Many of the records are available online and are commonly found in the following databases.
Ancestry is a subscription based services, however, many public libraries provide free access to Ancestry.com within their libraries. Please visit or call your local public library for more information. Ancestry has a Native American database, which encompasses many North American tribal records, such as the Dawes Rolls, Indian Census, Vital Records, and some Land Records.
FamilySearch is a free subscription once an account has been created. The database provides information on researching Native American genealogy through their wiki page.
Managed by Ancestry, the Fold3 database is a subscription base service. Fold3 provides access to military records, photos, and personal documents.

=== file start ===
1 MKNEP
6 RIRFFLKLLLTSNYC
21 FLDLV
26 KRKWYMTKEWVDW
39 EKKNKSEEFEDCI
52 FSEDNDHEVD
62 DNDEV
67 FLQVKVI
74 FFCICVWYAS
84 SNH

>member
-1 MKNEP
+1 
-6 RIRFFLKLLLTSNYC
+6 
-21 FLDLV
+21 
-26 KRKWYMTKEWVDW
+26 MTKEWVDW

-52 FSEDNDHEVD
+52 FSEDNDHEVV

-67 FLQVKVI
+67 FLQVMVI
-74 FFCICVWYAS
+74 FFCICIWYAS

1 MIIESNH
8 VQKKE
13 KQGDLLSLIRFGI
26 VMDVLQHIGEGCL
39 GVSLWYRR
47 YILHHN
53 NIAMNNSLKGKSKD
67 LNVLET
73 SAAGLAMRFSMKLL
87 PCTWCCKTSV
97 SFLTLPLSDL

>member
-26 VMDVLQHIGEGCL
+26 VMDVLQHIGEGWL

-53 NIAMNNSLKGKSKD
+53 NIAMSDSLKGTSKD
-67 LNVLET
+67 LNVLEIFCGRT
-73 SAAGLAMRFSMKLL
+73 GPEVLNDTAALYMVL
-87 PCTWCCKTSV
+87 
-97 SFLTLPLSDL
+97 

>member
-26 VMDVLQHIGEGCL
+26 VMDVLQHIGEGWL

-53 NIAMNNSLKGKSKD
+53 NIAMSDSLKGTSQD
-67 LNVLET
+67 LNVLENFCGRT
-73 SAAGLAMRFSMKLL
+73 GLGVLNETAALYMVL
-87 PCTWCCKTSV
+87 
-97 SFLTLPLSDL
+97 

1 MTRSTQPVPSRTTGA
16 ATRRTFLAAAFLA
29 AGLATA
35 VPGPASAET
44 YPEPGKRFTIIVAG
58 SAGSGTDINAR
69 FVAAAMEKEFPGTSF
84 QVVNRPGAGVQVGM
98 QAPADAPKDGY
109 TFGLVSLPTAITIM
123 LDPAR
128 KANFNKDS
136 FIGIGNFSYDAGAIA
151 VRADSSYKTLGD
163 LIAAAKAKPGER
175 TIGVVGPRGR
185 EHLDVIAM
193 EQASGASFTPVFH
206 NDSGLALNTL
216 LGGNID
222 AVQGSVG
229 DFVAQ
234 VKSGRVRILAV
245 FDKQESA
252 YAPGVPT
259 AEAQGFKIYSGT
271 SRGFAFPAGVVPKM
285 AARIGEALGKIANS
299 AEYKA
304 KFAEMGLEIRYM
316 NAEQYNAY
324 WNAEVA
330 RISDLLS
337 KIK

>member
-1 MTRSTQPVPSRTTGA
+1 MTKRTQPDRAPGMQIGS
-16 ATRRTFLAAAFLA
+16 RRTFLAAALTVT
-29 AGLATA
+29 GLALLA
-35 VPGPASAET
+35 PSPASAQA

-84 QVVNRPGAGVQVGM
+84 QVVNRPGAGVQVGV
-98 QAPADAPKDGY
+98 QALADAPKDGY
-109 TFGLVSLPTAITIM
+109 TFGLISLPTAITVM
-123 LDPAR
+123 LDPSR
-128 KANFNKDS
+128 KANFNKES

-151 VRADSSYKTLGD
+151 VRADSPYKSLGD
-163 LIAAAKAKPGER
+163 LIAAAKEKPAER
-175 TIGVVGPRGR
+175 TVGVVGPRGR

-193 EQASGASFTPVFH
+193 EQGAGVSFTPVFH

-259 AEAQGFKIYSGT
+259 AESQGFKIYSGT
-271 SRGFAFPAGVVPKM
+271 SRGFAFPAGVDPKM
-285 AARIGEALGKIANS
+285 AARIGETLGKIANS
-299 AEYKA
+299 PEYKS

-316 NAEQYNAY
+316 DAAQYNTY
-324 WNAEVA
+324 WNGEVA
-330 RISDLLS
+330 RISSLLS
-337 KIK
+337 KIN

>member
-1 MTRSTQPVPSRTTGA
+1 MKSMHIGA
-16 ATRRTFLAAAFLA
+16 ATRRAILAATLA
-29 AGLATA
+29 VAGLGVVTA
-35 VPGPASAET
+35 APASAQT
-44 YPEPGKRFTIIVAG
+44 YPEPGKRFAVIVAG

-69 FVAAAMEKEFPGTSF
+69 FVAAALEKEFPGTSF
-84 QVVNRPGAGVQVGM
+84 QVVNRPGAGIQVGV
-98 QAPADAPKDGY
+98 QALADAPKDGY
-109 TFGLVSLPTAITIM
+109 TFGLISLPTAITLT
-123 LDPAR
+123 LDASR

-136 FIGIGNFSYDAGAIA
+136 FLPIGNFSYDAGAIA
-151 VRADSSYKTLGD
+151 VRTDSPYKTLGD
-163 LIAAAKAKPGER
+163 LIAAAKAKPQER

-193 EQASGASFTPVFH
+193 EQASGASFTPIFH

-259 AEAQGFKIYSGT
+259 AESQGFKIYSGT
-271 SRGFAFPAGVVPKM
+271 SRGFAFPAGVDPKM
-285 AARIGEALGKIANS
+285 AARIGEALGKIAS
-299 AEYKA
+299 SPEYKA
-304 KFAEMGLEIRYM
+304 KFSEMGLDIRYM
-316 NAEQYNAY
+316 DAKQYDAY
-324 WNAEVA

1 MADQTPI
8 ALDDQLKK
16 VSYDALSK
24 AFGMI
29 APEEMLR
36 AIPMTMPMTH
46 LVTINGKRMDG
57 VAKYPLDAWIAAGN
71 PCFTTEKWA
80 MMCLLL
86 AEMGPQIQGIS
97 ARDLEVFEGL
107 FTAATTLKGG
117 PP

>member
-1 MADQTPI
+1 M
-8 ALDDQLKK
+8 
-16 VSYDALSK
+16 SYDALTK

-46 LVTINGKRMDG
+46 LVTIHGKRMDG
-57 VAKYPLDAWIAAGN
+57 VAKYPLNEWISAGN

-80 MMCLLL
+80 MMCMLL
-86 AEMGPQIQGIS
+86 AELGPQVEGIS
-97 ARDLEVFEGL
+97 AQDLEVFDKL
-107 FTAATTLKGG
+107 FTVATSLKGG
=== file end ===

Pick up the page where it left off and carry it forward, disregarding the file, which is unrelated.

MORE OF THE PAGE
The following facilities provide some classes on genealogical research and have dedicated collection to genealogy.
Public Library Albuquerque and Bernalillo County
501 Copper Ave NW
Albuquerque, NM 87102
New Mexico State Library
1209 Camino Carlos Rey
Santa Fe, NM
Library & Genealogy Center
National Hispanic Cultural Center
1701 4th Street SW
Albuquerque, NM 87102
The Association of Professional Genealogist and Bureau of Certified Genealogist provide a listing of professional genealogist for hire. However, many are not proficient in Native American Genealogy.
Daniel, Karen Stein. Native American Genealogical Resources for New Mexico. New Mexico Genealogical Society, 2008
Stuart-Warren, Paula. “Researching Your American Indian Ancestry.” National Genealogical Society. January/February/March, 2005, pp. 44-46.
TallBear, Kimberly. Native American DNA: Tribal Belonging and the False Promise of Genetic Science. University of Minnesota Press, 2013.
Tsosie, Mary Alice. “Native American Genealogical Research: The Paradox, a Navajo Librarian’s Perspective.” New Mexico Genealogist v.44, no.4, pp. 214-218, December 2005